Postcard Scenes of the Lincoln Highway
The Closest You'll Get to the Way It Was
By George Clark
Postcards courtesy of Esther Oyster
It would appear that this photograph of Massillon was taken in the early to mid-1930s. The 1924 Guide tells us very little about this town of some eighteen thousand people - except that it has three hotels, three garages, and seven banks, indicating, perhaps, most of the farmers in the area are well-to-do. Two of the banks are prominent in this scene and the white structure on the right flying the American flag could be another bank or possibly the Conrad Hotel (Control). Only someone from Massillon can tell us.
Sometime circa 1924, the Lincoln Highway was realigned and thus Galion was bypassed. The 1916 Guide takes the highway through Galion thence to Bucyrus. The 1924 Guide notes that "between Leesville and Bucyrus there exists over five miles of dirt or old macadam at the end of 1923; agreement has been reached between county commissioners and State authorities to pave this stretch in 1924. In wet weather or while construction is underway, it will be advisable to use the road via Galion to Bucyrus." [1924 Guide, pp. 276-277]
Postcards courtesy of Peter Youngman
On page 305 of the 1924 Lincoln Highway Guide is a map depicting the downtown area of La Porte, Indiana. It shows the Court House (left) being bordered by State Street on the north, Michigan Avenue on the east, Main Street (Lincoln Highway) on the south and Indiana Avenue on the west. Assuming we are viewing the main entrance of the Court House as shown in the lower right quarter of the card, we are viewing the Lincoln Highway as it passes the Court House and intersects Indiana Avenue coming in from the left. Control is at Main Street and Michigan Avenue, which unfortunately is the next intersection to the east and is not quite captured in this scene.
Four hotels in Elkhart are mentioned in the 1916 and 1924 Lincoln Highway Guides. The Bucklen is pictured in the 1916 Guide (p. 75) and the Hotel Truex and Hotel Elkhart are listed in the 1924 Guide (pp. 299-300). The Elkhart is pictured above and its advertisement tells us it is new, eight-story, fireproof structure. If you look at the map on page 299 of the 1924 Guide, you will see that the Elkhart is located at the intersection of Main (Lincoln Highway) and Marion Streets; some four blocks north, the Hotel Truex is shown at Main (Lincoln Highway) and Jackson Streets.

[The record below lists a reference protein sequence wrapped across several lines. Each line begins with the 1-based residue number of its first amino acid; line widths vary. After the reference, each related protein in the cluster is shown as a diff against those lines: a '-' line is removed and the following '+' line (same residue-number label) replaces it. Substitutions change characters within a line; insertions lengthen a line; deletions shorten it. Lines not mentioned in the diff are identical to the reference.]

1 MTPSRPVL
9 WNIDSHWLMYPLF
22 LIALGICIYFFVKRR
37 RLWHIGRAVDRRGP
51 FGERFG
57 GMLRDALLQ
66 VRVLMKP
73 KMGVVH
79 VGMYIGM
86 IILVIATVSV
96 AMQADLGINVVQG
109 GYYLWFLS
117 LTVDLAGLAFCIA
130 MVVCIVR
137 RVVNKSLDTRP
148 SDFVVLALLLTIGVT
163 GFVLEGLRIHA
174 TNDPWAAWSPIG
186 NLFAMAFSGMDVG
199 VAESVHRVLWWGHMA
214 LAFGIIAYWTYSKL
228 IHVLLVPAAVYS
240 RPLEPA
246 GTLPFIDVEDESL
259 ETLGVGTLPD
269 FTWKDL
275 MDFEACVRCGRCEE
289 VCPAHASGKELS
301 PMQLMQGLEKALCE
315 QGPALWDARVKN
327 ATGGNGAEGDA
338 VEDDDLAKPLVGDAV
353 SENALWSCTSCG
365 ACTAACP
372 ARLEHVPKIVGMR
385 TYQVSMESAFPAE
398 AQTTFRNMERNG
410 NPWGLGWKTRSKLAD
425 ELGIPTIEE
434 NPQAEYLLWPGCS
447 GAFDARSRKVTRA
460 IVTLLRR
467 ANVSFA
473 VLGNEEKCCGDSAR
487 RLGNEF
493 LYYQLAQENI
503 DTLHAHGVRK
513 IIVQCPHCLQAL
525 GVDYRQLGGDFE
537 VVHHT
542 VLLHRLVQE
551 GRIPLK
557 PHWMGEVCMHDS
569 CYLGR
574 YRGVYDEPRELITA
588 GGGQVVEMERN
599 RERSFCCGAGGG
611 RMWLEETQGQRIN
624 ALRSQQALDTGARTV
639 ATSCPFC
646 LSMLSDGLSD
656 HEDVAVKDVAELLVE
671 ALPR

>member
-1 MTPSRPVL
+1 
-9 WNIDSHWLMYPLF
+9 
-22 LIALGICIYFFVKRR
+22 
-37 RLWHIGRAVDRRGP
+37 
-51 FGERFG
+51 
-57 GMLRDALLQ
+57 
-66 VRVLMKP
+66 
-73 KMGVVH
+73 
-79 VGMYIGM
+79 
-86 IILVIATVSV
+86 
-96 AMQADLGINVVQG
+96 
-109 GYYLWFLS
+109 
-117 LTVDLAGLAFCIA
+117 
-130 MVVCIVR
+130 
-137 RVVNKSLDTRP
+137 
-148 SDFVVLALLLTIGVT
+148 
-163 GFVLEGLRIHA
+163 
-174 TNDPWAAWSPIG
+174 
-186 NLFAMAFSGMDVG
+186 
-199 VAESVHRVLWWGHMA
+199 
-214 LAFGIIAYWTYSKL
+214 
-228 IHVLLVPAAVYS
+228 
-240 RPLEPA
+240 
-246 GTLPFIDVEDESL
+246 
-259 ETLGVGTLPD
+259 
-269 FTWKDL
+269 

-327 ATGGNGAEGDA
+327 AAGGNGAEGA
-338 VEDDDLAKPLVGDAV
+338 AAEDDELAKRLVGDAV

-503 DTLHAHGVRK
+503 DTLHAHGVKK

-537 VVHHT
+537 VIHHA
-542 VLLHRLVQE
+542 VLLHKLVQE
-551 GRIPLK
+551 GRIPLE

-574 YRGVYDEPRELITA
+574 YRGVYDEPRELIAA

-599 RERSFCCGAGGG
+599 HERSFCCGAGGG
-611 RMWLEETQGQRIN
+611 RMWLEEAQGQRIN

Postcards courtesy of George Clark
It is interesting to note that De Kalb "was the first of a large number of cities, towns, and villages along the Lincoln Highway to rename its principal thoroughfare, Lincoln Highway." [1924 Guide, pp. 322-323] Here we view a docile main street, devoid of traffic tie-ups, traffic lights, and smog, and offers ample parking (the sidewalk looks exceptionally clean). The only advertisement in the 1924 Guide is for the Lincolnway Restaurant, which is not apparent in this scene.
Mooseheart Station (Control) offers no accomodations for the traveler, being World Headquarters for the Loyal Order of Moose. Visitors, however, are welcome. The caption on the back of this card reads, "MOOSEHEART is an estate consisting of one thousand and twenty-three acres, situated on the Lincoln Highway between Aurora, Illinois and Batavia, Illinois, thirty-five miles west of Chicago. It is a Home and School that trades for life, the dependent children of deceased members of the Order." Here in 1914, a concrete section of the Lincoln Highway was constructed and dedicated to public use by the Order of Moose as their contribution to the Lincoln Highway Association's endeavors.